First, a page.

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Critical Conversations in Philosophy of Education

(ed.)
Routledge (1995)

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  1. Re‐Conceptualizing Critical Thinking for Moral Education in Culturally Plural Societies.Duck‐Joo Kwak - 2007 - Educational Philosophy and Theory 39 (4):460–470.
    This paper critically examines the contemporary educational discourse on critical thinking as one of the primary aims of education, its modernist defence and its postmodernist criticism, so as to explore a new way of conceptualizing critical thinking for moral education. What is at stake in this task is finding a plausible answer to the question of how the teaching of critical thinking in moral education can contribute to leading young people to avoid moral relativism while at the same time to (...)
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  • Michael Peters' Lyotardian Account of Postmodernism and Education: Some Epistemic Problems and Naturalistic Solutions.John A. Clark - 2006 - Educational Philosophy and Theory 38 (3):391–405.
    Postmodernism has established a significant hold in educational thought and some of the most important ideas are to be found in the writings of Michael Peters. This paper examines his postmodern stance and use of Lyotard's account of knowledge, and from a naturalist point of view raises a number of objections centred on science as a metanarrative, the unity of the empirical and the evaluative, and reason, truth and the growth of knowledge. It is concluded that postmodern epistemology, unlike naturalism, (...)
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  • (RE)Inventing Scheffler, or, Defending Objective Educational Research.D. C. Phillips - 1997 - Studies in Philosophy and Education 16 (1/2):149-158.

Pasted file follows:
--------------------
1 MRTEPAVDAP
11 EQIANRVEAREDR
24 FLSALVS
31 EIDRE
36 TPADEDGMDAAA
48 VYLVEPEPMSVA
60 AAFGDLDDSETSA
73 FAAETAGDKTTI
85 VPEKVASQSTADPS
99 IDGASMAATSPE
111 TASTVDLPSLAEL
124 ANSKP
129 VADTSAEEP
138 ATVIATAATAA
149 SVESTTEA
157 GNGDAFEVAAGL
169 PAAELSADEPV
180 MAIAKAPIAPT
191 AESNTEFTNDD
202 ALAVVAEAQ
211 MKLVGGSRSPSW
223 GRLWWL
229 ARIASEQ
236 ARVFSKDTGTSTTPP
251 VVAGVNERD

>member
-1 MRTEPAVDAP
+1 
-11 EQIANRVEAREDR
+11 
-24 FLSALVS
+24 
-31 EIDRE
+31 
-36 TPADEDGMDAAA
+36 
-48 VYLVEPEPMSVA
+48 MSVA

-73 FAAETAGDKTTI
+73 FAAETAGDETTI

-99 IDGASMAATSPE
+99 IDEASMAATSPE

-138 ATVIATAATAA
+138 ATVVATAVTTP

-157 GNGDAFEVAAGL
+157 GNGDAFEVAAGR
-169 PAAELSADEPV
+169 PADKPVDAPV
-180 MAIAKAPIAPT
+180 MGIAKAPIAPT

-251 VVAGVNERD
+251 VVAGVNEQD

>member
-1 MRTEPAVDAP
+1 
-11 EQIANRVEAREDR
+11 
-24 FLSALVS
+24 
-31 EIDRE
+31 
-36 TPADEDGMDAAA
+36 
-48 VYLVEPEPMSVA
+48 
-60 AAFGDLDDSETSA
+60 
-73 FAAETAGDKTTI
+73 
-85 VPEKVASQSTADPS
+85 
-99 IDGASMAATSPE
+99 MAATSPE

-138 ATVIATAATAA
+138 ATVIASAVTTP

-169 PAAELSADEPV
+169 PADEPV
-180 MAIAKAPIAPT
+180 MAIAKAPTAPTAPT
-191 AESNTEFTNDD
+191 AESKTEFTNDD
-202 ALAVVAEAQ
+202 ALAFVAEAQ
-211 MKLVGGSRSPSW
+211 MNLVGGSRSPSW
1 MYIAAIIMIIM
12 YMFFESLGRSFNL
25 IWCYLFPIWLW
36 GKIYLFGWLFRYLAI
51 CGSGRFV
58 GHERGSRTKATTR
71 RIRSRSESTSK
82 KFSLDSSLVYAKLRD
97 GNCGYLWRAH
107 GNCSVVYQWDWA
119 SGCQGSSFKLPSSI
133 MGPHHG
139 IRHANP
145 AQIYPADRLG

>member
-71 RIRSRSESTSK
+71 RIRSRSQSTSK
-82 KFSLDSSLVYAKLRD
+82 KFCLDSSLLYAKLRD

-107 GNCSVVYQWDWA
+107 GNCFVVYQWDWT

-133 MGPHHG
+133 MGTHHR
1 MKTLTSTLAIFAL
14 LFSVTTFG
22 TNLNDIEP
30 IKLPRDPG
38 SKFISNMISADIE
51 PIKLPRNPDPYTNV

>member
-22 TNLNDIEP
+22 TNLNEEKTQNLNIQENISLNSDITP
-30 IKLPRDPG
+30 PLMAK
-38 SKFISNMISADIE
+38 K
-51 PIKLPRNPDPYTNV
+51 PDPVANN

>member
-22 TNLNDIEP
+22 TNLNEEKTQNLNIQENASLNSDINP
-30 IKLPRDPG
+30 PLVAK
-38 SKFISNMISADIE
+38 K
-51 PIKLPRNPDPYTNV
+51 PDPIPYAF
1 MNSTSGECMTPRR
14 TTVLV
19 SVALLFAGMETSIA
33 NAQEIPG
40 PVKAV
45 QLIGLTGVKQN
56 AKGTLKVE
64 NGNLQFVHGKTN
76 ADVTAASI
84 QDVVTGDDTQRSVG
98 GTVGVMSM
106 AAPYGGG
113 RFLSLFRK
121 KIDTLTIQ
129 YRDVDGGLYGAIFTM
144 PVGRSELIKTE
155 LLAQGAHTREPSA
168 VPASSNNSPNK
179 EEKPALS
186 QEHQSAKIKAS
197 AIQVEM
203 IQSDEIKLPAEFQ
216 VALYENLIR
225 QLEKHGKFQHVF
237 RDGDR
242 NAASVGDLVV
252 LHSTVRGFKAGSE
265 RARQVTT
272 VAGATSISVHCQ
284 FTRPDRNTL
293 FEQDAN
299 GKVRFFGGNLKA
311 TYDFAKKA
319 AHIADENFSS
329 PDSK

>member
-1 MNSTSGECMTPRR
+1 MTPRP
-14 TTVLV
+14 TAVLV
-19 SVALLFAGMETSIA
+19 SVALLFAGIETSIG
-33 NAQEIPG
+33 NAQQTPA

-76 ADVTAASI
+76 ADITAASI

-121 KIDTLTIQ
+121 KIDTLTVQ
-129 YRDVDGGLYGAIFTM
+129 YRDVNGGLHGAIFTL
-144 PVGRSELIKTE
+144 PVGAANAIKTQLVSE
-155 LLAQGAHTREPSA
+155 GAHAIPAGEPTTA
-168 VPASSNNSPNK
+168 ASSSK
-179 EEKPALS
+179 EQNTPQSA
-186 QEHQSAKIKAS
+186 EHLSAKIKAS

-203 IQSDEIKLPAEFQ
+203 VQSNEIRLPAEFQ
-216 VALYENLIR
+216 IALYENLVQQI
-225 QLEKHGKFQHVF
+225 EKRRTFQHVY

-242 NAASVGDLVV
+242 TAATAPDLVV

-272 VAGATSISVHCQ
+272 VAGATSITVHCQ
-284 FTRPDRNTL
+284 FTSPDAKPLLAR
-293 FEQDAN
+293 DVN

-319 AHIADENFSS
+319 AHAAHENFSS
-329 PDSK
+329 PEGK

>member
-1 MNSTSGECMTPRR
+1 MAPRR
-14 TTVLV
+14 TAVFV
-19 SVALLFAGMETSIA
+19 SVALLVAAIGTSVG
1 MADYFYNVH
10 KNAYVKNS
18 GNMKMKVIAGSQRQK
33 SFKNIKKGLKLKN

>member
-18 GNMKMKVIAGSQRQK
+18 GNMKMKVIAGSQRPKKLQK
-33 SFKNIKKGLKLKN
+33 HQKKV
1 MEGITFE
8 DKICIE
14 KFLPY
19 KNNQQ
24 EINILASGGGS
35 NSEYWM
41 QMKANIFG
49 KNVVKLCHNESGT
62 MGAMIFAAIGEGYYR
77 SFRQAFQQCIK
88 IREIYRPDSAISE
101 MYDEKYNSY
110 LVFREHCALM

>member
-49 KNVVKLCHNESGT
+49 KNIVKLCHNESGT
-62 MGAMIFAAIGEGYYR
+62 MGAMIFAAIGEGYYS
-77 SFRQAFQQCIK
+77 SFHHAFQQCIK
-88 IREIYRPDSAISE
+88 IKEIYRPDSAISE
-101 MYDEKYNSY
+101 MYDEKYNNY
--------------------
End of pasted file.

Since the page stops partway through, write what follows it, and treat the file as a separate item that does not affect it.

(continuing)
Israel Scheffler's book Science and Subjectivity (1967) was prescient: His criticisms of attacks on the traditional notions of objectivity and truth that underlie modern science are still relevant nearly thirty years later, when postmodernism and some varieties of feminist epistemology are winning many adherents. Two aspects of Scheffler's book are singled out for discussion – his philosophical style, which is marked by careful, well-developed, and detailed argument (in contrast to many contemporary writers in education who have postmodernist leanings, who merely (...)
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  • Michael Peters' Lyotardian Account of Postmodernism and Education: Some Epistemic Problems and Naturalistic Solutions.John A. Clark - 2006 - Educational Philosophy and Theory 38 (3):391-405.
    Postmodernism has established a significant hold in educational thought and some of the most important ideas are to be found in the writings of Michael Peters. This paper examines his postmodern stance and use of Lyotard's account of knowledge, and from a naturalist point of view raises a number of objections centred on science as a metanarrative, the unity of the empirical and the evaluative, and reason, truth and the growth of knowledge. It is concluded that postmodern epistemology, unlike naturalism, (...)
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  • John Wilson on Moral Education.Terence H. McLaughlin & J. Mark Halstead - 2000 - Journal of Moral Education 29 (3):247-268.
    This paper provides a description and evaluation of the main features of John Wilson's approach to moral education. In the first section we analyse the central elements of his approach under eight headings, and in the second, we outline a number of areas of difficulty and lines of criticism relating to his claims, arguments and conclusions. Our aim is twofold: to invite recognition of the extensiveness, distinctiveness, ambition and importance of Wilson's contribution to moral education, and to facilitate a judicious (...)
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